"Latin American countries have offered some of the most progressive positions on protecting migrants and migrant worker rights in the Compact. They are part of a coalition of about 21 countries from the region and a few from Asia that demand decent work for all workers regardless of immigration status."
The labour movement opposes eliminating this language because when workers’ immigration status depends on one particular employer, it makes those workers far more susceptible to abuse and to accept grossly unfavourable or substandard working conditions. Giving employers such heightened control over the legal status of their workers encourages widespread practices of abuse and exploitation and may even lead to slave-like labour conditions.
Latin American countries have offered some of the most progressive positions on protecting migrants and migrant worker rights in the Compact. They are part of a coalition of about 21 countries from the region and a few from Asia that call themselves the “Like-Minded” group of governments. In the negotiations, these countries have voiced compelling demands for clear pathways to regularization, inclusion of rights, and access to social services and decent work for all workers regardless of immigration status.
Unions can play a truly decisive role in the lives of migrant workers because as organizations they serve as the bridge between workers with permanent, temporary and irregular immigration status, as well as their families and communities.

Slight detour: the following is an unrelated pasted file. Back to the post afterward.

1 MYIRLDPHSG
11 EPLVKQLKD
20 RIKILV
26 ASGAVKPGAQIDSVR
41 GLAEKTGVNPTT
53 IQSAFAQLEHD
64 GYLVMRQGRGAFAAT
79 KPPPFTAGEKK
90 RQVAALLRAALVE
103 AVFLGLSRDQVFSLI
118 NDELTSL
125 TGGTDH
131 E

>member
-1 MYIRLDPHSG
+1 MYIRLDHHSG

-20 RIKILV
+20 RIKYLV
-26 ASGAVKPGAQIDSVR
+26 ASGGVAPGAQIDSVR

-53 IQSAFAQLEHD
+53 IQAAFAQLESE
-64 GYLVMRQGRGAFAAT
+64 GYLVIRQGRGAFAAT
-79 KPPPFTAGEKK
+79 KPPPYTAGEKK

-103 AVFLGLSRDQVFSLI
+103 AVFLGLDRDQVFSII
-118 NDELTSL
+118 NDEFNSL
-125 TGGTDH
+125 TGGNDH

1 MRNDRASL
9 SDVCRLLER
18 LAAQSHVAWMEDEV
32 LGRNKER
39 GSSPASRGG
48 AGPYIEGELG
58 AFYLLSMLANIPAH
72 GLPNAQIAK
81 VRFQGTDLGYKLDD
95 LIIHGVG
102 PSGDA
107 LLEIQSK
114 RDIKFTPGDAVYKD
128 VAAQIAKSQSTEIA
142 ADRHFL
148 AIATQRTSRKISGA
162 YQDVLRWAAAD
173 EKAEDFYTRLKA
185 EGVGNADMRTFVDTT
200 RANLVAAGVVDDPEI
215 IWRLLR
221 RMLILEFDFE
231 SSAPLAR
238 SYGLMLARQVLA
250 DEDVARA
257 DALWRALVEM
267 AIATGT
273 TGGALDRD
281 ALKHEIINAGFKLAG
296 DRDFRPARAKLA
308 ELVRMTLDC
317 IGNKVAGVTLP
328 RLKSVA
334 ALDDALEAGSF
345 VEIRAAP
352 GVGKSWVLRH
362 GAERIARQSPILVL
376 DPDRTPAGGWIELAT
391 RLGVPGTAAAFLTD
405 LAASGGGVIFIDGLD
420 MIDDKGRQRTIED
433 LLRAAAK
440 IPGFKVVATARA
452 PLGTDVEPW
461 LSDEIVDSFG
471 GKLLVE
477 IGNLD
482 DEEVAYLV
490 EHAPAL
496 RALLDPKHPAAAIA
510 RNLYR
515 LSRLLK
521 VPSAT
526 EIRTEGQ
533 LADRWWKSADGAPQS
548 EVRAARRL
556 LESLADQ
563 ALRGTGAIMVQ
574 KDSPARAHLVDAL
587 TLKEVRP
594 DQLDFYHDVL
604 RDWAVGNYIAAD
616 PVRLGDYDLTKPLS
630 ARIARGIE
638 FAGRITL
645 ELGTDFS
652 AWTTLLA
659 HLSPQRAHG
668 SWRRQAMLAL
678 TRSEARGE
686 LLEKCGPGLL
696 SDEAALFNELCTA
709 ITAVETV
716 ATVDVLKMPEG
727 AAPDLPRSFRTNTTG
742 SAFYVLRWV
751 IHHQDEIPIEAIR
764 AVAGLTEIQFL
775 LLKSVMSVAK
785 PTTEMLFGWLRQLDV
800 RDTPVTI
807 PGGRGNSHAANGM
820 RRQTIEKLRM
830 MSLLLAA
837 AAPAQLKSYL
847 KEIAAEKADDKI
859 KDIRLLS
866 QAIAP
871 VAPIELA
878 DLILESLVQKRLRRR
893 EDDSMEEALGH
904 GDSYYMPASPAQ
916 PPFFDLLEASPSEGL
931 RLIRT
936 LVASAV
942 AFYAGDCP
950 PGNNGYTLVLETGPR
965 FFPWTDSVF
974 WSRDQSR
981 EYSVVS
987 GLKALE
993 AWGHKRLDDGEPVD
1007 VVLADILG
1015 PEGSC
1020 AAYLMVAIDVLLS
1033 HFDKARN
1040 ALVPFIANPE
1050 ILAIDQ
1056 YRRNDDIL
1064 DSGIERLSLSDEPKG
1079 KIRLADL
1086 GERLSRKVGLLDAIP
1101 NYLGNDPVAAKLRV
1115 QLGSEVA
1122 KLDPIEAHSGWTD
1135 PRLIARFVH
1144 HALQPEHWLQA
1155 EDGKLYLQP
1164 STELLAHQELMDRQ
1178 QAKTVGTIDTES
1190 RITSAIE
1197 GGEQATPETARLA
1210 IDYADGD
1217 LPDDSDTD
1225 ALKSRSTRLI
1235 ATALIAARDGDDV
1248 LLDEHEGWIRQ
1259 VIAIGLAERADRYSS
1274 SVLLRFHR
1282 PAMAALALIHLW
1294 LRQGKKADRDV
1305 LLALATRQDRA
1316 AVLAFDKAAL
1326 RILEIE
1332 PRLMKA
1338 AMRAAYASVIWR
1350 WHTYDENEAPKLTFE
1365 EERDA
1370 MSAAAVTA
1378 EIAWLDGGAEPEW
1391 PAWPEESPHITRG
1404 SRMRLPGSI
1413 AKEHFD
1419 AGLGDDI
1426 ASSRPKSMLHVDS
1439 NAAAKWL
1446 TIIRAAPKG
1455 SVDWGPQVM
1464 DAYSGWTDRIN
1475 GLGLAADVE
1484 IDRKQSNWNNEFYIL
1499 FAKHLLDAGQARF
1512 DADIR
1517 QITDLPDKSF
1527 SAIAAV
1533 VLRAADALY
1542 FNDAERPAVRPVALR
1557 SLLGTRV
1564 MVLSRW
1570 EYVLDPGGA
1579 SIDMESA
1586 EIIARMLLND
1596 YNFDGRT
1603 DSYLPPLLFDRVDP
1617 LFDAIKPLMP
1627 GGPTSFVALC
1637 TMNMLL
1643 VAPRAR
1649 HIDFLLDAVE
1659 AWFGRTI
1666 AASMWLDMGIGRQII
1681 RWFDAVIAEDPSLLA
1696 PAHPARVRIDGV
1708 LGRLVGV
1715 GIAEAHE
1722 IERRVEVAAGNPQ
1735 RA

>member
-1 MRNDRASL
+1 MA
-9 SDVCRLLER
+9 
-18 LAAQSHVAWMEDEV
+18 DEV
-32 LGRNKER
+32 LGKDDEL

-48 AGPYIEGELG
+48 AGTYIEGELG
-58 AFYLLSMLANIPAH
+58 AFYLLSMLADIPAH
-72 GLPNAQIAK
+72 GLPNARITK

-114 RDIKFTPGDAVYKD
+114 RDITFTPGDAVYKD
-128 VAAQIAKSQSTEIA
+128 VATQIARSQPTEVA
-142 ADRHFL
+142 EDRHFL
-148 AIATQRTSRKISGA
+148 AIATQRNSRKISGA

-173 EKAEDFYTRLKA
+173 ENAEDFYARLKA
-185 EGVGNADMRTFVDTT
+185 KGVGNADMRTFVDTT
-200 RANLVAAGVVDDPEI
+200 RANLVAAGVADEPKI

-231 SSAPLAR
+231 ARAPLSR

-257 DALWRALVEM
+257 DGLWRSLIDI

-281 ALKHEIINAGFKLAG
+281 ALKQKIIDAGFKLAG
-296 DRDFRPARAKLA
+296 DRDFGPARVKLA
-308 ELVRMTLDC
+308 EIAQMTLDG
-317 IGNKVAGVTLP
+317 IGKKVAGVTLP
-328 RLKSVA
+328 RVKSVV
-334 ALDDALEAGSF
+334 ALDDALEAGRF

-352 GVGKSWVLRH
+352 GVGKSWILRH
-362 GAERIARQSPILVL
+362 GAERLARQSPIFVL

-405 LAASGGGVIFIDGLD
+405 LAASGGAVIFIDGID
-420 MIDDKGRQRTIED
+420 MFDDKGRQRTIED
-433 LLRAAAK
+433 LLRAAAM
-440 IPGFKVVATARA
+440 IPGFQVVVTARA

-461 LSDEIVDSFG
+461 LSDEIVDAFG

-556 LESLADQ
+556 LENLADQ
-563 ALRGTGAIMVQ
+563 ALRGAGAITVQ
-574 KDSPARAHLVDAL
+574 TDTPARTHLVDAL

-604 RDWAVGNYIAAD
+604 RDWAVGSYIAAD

"We can raise working conditions for all by raising the floor for those who are most exploited."
At a time when unions are under constant and growing attacks, and union membership is in decline across the hemisphere due to government and employer attacks, it’s even more important for the labour movement to include and prioritize the needs and interests of migrant and other workers of colour who face added systemic and institutional discrimination. We can raise working conditions for all by raising the floor for those who are most exploited. And at their core, unions are intended to unite workers collectively to bring more justice to our workplace and to our lives.